Nikon D5000 is the latest mid-range consumer DSLR with high definition video and vari-angle screen.

Product Overview

Overall rating:


Nikon D5000

Overall score:90%
Image Quality:90%


  • Vari-angle screen, build and picture quality


  • Screen resolution, lack of high ISO, price point


Nikon D5000 Review


Price as reviewed:



Nikon product shot

Nikon D5000 size

The overall size of the D5000 errs on the smaller side and yet it still manages to feel robust and chunky in your hand. It is fractionally larger than Canon’s 500D but is significantly around 20mm longer. This means that those with an average hand size can keep all four fingers on the grip. This allows you to keep a steady hold of the camera at all times, and on the back there is a raised ledge and textured platform for a comfortable thumb position.

Nikon D5000 weight

Weighing in at 560g it isn’t the lightest model on the market, partly bolstered by the vari-angle mechanism for the screen, but this does give the device a more positive feel in your hand, and helps to counter against larger lenses should you wish to opt for longer or faster varieties. Everything feels well produced and sturdy, from the flash compartment to the socket covers and, though clearly designed for lighter consumer use, looks like it is built to withstand extensive use.

Nikon D5000 function buttons

The function buttons are of a reasonable size and well spaced to avoid any accidental selection. Overall though, shortcut buttons have been kept to a minimum. The shooting dial, though shallow is easy to operate thanks to a heavily textured surround. Those familiar to Nikon cameras will have very little to surprise them, as feature positions remain very similar to past models. Some may be disappointed to see just one control dial and a lack of a lock for the four-way controller but the trade off for size and simplicity on this model more than justifies their absence for most users this camera will appeal to.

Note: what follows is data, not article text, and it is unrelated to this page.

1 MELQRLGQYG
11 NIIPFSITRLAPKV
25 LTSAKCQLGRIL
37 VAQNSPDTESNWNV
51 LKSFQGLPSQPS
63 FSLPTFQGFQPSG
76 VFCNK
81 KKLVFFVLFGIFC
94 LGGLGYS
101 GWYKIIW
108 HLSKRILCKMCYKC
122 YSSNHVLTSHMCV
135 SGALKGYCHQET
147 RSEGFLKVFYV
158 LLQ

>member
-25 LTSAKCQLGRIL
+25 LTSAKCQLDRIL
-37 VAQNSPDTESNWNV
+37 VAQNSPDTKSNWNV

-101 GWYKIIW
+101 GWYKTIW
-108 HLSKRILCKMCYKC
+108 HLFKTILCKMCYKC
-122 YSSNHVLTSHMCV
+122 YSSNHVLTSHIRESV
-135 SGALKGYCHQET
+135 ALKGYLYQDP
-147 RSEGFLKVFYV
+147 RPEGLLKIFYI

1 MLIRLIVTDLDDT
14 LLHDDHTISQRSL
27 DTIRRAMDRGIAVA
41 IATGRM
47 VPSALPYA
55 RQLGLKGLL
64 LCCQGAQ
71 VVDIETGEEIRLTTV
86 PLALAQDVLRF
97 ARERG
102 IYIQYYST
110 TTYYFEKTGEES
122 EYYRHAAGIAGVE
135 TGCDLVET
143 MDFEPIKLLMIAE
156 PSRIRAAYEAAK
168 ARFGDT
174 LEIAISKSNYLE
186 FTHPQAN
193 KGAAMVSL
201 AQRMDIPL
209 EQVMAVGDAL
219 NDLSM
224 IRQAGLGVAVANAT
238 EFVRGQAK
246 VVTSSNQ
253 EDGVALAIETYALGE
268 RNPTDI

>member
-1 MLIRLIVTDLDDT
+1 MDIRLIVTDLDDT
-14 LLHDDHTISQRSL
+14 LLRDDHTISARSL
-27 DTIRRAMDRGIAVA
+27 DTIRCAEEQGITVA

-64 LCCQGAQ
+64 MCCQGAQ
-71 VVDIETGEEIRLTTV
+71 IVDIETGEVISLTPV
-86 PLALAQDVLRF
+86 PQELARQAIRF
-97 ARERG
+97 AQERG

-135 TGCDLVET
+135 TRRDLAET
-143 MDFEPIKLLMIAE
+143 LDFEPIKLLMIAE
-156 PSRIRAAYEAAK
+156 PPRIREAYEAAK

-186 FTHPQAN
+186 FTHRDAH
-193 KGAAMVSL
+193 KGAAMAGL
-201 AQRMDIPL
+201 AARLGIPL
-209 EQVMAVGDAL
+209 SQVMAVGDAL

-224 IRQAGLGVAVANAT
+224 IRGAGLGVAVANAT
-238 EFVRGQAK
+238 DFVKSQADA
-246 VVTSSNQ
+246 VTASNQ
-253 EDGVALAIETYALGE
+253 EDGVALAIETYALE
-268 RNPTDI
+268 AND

Nikon D5000 screen

Design-wise the vari-angle screen is one of the most interesting features on this camera. Unlike previous tilting screens seen on DSLRs, the D5000 has its bracket at the bottom. This does avoid compromising too much space, allowing it to keep its set of buttons on the left for instance, but it does have some issues. For self portrait use, or shots with the LCD pointing forwards, the screen must be folded underneath the camera, making it impossible to do with the camera mounted on a tripod or sitting on any surface. However for any other use it works very well, and is actually much better than a side mounted screen for high and low angle shots.

Nikon D5000 menu display

The menu display is bright and clear, and divided into six icon-ised sections for playback, shooting, custom settings etc. There is also a My Menu that allows you to add your most used functions into a single list. The LCD screen is also used to display all of the shooting information. It does this in a choice of classic or graphical displays, both of which can be shown in a choice of three colours. The graphic menu displays the shooting dial while being turned and then an illustration of the aperture hole, that opens and closes as you adjust the aperture to show what the camera is doing. It also shows the shutter speed in full fractions to give a clearer indication for new users.

  1. 1. Nikon D5000 review - Features
  2. 2. Features (pt2)
  3. 3. Design
  4. 4. Performance and value
  5. 5. Image quality
  6. 6. Verdict
  7. 7. Nikon D5000 manual
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